One of the most important skills a professional should hone in on is recording and retrieving information efficiently. With that said, I tend to take notes a little too fast, which typically results in messy, obscure, and difficult to decipher scribbles. This leads me to two options, either slow down my note taking process, and struggle to pay attention to the actual presentation, or copy content directly. I take the ladder option, which as lead to a pretty large collection of PDFs, eBooks, and other reference materials that occupy my digital bookshelf. I find one of the best resources for interesting information is on the Internet. Blogers like Ken Shirriff, Julia Evans, and Bruce Schneier produce mind blowing content that leads me to learning interesting and exciting topics. I like to archive this content locally so that I can refer to it during times I'm not able to secure a stable Internet connection. On top of that, contrary to popular belief, content can become lost in a literal flip of a switch. Sometimes it's due to pure and wholesome mistakes stemming from an overworked SA, other times we lose content due to sabotage. The aforementioned blogs rarely see link-rot, but the same can't be said for the little guys.
Many tools exist to archive content on the web, both online and offline repositories can be built that are full of amazing features and are capable of rendering the archived site as it would have looked if it was live. However, these tools are fairly complex. Most developers are writing locally hosted web-applications that require you to run a [LMW]AMP stack on your system. Then you have to deal with how the sites are archived, usually the files are compressed and full of meta-files that make simple text parsing rather annoying. On top of that, the ability to export the data in other formats is rather limited.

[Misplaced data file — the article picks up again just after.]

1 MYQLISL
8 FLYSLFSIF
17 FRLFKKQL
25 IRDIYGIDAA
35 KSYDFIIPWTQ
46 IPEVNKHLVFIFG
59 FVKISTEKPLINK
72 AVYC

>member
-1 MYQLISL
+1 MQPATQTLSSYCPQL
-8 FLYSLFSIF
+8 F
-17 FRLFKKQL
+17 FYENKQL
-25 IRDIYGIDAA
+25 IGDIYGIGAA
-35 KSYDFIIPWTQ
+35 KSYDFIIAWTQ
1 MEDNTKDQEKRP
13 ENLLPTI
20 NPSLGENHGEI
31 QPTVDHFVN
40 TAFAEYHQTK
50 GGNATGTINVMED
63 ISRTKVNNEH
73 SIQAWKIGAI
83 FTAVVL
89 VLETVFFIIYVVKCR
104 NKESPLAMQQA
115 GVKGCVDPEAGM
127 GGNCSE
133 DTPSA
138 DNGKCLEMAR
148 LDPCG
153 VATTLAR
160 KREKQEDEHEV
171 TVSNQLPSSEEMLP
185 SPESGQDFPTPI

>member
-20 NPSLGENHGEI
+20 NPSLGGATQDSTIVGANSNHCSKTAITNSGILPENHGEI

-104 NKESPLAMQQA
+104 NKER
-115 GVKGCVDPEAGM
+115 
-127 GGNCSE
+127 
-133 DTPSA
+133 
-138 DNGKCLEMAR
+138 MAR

I wrote a simple tool in Python called grab, which takes a few parameters and a URL, and returns some formatted text from the target. The requests library allows me to easily feed HTML documents to a port of arc90's readability library for processing HTML documents, cleaning up unnecessary data and returning the main body of a webpage.
I was inspired by the reading-mode feature in internet browsers like Firefox,
which uses a library called readability. Perhaps I'll do a write up on how
it works later down the line, but essentially its an library that employees
heuristics which score DOM objects based on observable properties like number of
periods in a
<p> tag, links in a
<div>, and other elements that can be
easily parsed. From there, content can be separated from structural elements of
grab is an experimental project with a rather simple implementation.
If you'd like to test it and give me feedback, I'd love hear from you. Reach out
via the normal channels (Email, GitLab Issue/pull-requests).